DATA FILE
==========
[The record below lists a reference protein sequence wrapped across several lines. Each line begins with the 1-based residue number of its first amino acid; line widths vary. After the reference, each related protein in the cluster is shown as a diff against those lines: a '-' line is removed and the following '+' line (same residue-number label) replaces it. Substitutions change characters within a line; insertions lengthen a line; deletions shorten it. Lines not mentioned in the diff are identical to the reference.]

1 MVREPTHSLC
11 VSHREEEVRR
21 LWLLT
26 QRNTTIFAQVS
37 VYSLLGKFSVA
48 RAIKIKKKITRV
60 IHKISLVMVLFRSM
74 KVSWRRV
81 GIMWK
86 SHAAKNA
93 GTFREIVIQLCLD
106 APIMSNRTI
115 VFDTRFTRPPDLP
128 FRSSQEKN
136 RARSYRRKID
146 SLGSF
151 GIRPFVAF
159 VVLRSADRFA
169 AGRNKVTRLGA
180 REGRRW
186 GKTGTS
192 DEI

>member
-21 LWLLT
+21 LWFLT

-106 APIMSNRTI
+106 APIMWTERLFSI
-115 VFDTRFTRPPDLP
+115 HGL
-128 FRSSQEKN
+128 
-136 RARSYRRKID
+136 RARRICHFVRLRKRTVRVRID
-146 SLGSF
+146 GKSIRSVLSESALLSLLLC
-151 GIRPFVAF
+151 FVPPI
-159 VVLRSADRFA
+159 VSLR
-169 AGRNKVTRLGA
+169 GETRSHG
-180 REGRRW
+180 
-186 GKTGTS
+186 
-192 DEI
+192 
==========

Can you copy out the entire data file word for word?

[The record below lists a reference protein sequence wrapped across several lines. Each line begins with the 1-based residue number of its first amino acid; line widths vary. After the reference, each related protein in the cluster is shown as a diff against those lines: a '-' line is removed and the following '+' line (same residue-number label) replaces it. Substitutions change characters within a line; insertions lengthen a line; deletions shorten it. Lines not mentioned in the diff are identical to the reference.]

1 MVREPTHSLC
11 VSHREEEVRR
21 LWLLT
26 QRNTTIFAQVS
37 VYSLLGKFSVA
48 RAIKIKKKITRV
60 IHKISLVMVLFRSM
74 KVSWRRV
81 GIMWK
86 SHAAKNA
93 GTFREIVIQLCLD
106 APIMSNRTI
115 VFDTRFTRPPDLP
128 FRSSQEKN
136 RARSYRRKID
146 SLGSF
151 GIRPFVAF
159 VVLRSADRFA
169 AGRNKVTRLGA
180 REGRRW
186 GKTGTS
192 DEI

>member
-21 LWLLT
+21 LWFLT

-106 APIMSNRTI
+106 APIMWTERLFSI
-115 VFDTRFTRPPDLP
+115 HGL
-128 FRSSQEKN
+128 
-136 RARSYRRKID
+136 RARRICHFVRLRKRTVRVRID
-146 SLGSF
+146 GKSIRSVLSESALLSLLLC
-151 GIRPFVAF
+151 FVPPI
-159 VVLRSADRFA
+159 VSLR
-169 AGRNKVTRLGA
+169 GETRSHG
-180 REGRRW
+180 
-186 GKTGTS
+186 
-192 DEI
+192 